Anyway, back to the tax refund. After investing 25% of the money, I took another 30% and paid off some high interest credit card debt. The remaining 45% I deposited in my savings account at my bank. I'm using that as a cash reserve for work I'll be needing to have done on my car soon.

While most of this may be of no interest to anyone other than myself, the point I'm trying to make is you should know exactly where your money is going all the time. Tax refunds, inheritances, rebates, lottery winnings or any type of windfall should be put to good use building future income and reducing debt, so you won't find yourself asking, "Where did the money go?"

Thursday, March 11, 2010


In my last post, I talked about my plan for building up my cash positions. While I'm wanting to have a little more cash on hand due to ongoing economic turmoil, I'm not really putting aside money to add to my emergency fund. I've heard a lot of people ask just how much they should keep in cash for emergencies and from my personal study, the consensus seems to be 3 to 6 months worth of living expenses in cash or cash equivalents.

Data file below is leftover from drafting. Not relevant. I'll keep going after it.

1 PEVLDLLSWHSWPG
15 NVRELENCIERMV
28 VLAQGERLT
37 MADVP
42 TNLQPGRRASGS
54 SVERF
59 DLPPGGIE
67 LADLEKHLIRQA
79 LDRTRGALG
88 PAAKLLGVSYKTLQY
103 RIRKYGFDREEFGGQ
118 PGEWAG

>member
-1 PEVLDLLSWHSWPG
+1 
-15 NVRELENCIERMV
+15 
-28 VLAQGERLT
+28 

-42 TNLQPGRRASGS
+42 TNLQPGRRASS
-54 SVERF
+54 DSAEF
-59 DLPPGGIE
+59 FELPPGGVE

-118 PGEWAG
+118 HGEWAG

However, I'm the type of investor that likes to see my money earning as much as possible. I do keep some cash on hand in a regular passbook account and an interest bearing checking account, but I don't keep no where near 3 to 6 months worth of expenses. When I lost my job at the first of last year, I only had a little over $1,000 in the bank. That proved to be a sufficient amount to see me through until my unemployment started and I not only managed to get by, but I also continued adding to the investments in both my regular stock account and my IRA on a monthly basis. Everyones' finances are different, so it's really what you would feel comfortable with. I personally think 3 months worth of expenses should be tops for emergency cash, but truthfully it's what makes you feel comfortable. How much do you need in cash on hand so you can get a good nights sleep? That's what you need to ask yourself and then set a goal to put that money aside for a rainy day.

Wednesday, March 10, 2010